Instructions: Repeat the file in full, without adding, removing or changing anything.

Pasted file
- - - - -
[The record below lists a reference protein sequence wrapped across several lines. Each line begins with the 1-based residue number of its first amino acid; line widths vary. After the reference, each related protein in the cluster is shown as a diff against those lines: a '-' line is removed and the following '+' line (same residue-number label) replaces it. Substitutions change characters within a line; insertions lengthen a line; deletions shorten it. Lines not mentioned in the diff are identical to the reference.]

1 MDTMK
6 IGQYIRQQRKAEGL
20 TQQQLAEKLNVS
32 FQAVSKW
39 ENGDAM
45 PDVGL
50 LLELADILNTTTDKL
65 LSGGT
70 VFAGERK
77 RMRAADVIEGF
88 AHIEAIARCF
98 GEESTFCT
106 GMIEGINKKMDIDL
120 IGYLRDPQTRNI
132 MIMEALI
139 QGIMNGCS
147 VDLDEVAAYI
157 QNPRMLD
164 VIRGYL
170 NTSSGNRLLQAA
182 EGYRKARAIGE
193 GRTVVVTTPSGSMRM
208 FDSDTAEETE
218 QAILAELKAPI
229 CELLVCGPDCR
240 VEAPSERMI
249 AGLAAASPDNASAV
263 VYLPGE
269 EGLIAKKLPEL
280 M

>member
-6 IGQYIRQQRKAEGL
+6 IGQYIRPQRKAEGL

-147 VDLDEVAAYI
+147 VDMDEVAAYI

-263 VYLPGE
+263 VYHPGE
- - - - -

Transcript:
[The record below lists a reference protein sequence wrapped across several lines. Each line begins with the 1-based residue number of its first amino acid; line widths vary. After the reference, each related protein in the cluster is shown as a diff against those lines: a '-' line is removed and the following '+' line (same residue-number label) replaces it. Substitutions change characters within a line; insertions lengthen a line; deletions shorten it. Lines not mentioned in the diff are identical to the reference.]

1 MDTMK
6 IGQYIRQQRKAEGL
20 TQQQLAEKLNVS
32 FQAVSKW
39 ENGDAM
45 PDVGL
50 LLELADILNTTTDKL
65 LSGGT
70 VFAGERK
77 RMRAADVIEGF
88 AHIEAIARCF
98 GEESTFCT
106 GMIEGINKKMDIDL
120 IGYLRDPQTRNI
132 MIMEALI
139 QGIMNGCS
147 VDLDEVAAYI
157 QNPRMLD
164 VIRGYL
170 NTSSGNRLLQAA
182 EGYRKARAIGE
193 GRTVVVTTPSGSMRM
208 FDSDTAEETE
218 QAILAELKAPI
229 CELLVCGPDCR
240 VEAPSERMI
249 AGLAAASPDNASAV
263 VYLPGE
269 EGLIAKKLPEL
280 M

>member
-6 IGQYIRQQRKAEGL
+6 IGQYIRPQRKAEGL

-147 VDLDEVAAYI
+147 VDMDEVAAYI

-263 VYLPGE
+263 VYHPGE